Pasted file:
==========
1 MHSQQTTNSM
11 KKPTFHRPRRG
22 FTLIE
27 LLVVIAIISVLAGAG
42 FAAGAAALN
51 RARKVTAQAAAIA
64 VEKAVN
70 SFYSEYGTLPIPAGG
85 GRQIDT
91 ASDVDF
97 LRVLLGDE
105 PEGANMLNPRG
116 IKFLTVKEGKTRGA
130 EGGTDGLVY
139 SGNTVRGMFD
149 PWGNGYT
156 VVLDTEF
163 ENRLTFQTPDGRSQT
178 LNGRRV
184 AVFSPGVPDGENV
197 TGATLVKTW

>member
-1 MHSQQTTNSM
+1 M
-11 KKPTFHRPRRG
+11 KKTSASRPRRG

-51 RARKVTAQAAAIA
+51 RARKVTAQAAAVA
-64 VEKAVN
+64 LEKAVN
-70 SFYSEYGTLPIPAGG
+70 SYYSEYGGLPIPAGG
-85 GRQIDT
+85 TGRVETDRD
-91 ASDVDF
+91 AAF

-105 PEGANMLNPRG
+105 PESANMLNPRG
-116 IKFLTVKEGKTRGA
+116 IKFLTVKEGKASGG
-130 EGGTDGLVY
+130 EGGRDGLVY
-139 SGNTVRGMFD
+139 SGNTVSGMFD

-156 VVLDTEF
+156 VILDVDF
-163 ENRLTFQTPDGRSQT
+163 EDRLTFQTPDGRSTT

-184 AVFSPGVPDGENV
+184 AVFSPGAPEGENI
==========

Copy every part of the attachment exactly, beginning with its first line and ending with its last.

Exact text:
1 MHSQQTTNSM
11 KKPTFHRPRRG
22 FTLIE
27 LLVVIAIISVLAGAG
42 FAAGAAALN
51 RARKVTAQAAAIA
64 VEKAVN
70 SFYSEYGTLPIPAGG
85 GRQIDT
91 ASDVDF
97 LRVLLGDE
105 PEGANMLNPRG
116 IKFLTVKEGKTRGA
130 EGGTDGLVY
139 SGNTVRGMFD
149 PWGNGYT
156 VVLDTEF
163 ENRLTFQTPDGRSQT
178 LNGRRV
184 AVFSPGVPDGENV
197 TGATLVKTW

>member
-1 MHSQQTTNSM
+1 M
-11 KKPTFHRPRRG
+11 KKTSASRPRRG

-51 RARKVTAQAAAIA
+51 RARKVTAQAAAVA
-64 VEKAVN
+64 LEKAVN
-70 SFYSEYGTLPIPAGG
+70 SYYSEYGGLPIPAGG
-85 GRQIDT
+85 TGRVETDRD
-91 ASDVDF
+91 AAF

-105 PEGANMLNPRG
+105 PESANMLNPRG
-116 IKFLTVKEGKTRGA
+116 IKFLTVKEGKASGG
-130 EGGTDGLVY
+130 EGGRDGLVY
-139 SGNTVRGMFD
+139 SGNTVSGMFD

-156 VVLDTEF
+156 VILDVDF
-163 ENRLTFQTPDGRSQT
+163 EDRLTFQTPDGRSTT

-184 AVFSPGVPDGENV
+184 AVFSPGAPEGENI